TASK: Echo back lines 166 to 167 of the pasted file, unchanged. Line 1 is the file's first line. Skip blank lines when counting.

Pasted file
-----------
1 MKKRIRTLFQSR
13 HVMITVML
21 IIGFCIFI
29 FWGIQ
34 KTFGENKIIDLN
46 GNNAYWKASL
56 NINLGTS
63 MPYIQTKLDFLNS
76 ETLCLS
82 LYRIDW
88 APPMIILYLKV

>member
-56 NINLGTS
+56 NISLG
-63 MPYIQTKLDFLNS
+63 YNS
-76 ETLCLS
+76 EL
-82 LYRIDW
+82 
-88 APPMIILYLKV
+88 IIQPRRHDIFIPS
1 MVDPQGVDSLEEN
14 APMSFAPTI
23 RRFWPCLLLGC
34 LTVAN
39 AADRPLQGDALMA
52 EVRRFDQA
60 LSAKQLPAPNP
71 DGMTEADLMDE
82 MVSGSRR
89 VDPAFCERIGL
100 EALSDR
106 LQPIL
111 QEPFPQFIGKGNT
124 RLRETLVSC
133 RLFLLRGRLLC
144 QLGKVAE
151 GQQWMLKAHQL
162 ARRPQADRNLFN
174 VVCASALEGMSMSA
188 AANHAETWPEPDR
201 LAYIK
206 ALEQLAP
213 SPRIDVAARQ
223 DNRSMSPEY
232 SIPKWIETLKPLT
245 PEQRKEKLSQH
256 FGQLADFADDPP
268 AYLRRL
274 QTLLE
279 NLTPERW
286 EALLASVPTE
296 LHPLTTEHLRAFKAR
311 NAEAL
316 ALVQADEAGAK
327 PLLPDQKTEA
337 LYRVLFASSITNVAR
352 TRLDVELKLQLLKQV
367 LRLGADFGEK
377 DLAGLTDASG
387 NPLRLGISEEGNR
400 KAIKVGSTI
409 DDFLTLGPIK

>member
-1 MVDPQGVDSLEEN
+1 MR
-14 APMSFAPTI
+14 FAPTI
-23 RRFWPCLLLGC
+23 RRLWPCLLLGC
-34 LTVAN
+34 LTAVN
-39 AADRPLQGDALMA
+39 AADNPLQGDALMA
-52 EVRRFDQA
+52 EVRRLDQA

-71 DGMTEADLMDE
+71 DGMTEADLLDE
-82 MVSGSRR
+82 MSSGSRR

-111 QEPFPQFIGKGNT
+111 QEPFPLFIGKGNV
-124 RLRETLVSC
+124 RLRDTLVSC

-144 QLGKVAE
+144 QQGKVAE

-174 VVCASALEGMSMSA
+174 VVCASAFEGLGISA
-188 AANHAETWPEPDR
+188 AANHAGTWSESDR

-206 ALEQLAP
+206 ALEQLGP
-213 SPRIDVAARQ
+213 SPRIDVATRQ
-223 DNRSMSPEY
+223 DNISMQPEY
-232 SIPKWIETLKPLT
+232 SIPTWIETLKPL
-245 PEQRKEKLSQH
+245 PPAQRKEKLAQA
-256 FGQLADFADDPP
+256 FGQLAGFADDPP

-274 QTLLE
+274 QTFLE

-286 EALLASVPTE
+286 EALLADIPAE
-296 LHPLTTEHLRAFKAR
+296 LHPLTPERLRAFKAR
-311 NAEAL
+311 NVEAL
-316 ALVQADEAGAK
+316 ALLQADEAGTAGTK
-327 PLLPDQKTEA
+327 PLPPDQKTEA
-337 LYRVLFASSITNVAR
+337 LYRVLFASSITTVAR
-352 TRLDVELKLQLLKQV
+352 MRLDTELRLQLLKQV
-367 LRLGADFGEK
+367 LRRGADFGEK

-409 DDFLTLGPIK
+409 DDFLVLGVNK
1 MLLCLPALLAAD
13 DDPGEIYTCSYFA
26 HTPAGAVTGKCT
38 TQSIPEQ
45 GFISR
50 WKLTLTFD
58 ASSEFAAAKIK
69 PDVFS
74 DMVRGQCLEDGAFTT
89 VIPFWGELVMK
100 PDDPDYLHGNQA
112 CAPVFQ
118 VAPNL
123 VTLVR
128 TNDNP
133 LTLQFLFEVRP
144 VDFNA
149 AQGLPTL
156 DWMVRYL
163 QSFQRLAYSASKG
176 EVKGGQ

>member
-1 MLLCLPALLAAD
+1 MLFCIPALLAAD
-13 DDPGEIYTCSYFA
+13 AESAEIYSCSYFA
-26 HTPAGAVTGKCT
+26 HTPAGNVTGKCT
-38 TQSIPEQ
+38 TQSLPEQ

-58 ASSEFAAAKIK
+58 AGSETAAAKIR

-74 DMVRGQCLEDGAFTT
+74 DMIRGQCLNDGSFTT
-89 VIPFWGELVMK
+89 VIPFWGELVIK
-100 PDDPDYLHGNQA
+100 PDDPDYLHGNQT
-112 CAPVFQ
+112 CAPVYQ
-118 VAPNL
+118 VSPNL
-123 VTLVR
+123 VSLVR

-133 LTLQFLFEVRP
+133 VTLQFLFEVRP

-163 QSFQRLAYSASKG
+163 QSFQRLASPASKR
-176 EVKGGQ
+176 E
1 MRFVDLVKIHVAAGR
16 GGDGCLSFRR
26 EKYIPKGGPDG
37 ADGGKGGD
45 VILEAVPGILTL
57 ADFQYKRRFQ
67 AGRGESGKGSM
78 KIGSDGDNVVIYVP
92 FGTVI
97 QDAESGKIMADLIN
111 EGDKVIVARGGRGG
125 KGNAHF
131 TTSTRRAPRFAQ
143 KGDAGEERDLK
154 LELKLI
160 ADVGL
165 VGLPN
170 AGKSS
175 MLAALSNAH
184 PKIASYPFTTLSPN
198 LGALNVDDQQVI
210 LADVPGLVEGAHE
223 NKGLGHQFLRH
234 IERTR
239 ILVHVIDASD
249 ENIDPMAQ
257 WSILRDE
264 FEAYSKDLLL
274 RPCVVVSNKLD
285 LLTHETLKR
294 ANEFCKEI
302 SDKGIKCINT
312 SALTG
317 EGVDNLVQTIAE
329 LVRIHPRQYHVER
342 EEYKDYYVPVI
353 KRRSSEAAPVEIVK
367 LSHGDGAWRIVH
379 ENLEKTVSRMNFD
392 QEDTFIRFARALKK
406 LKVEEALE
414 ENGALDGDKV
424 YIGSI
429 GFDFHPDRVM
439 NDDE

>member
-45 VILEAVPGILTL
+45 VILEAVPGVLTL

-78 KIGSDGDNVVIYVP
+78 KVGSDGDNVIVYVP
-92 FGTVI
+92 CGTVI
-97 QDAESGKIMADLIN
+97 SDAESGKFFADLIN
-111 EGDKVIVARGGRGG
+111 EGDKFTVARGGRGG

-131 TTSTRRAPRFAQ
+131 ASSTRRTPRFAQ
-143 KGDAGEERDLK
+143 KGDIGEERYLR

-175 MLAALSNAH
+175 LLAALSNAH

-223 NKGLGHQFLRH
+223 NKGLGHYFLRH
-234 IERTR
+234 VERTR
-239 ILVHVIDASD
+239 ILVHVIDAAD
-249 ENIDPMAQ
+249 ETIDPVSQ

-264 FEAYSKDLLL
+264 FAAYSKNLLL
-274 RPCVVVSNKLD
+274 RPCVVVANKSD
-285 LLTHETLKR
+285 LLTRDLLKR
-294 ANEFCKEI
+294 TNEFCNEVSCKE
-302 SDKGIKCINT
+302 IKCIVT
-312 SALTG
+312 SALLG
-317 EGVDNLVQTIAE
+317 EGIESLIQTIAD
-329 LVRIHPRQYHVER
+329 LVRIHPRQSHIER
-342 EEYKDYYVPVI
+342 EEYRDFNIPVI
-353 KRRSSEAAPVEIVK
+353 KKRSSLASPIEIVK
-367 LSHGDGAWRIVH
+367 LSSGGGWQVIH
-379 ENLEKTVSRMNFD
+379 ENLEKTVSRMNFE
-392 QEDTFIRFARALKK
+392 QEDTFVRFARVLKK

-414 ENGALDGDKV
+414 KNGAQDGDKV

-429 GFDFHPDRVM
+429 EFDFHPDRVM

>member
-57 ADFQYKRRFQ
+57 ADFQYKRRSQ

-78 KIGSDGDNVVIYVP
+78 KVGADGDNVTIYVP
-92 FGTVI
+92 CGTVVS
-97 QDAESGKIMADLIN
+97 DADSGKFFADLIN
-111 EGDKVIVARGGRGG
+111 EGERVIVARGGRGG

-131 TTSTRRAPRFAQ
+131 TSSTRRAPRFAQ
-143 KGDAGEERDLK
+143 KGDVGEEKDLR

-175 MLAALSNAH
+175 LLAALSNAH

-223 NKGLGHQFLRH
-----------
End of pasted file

-123 VTLVR
+123 VSLVR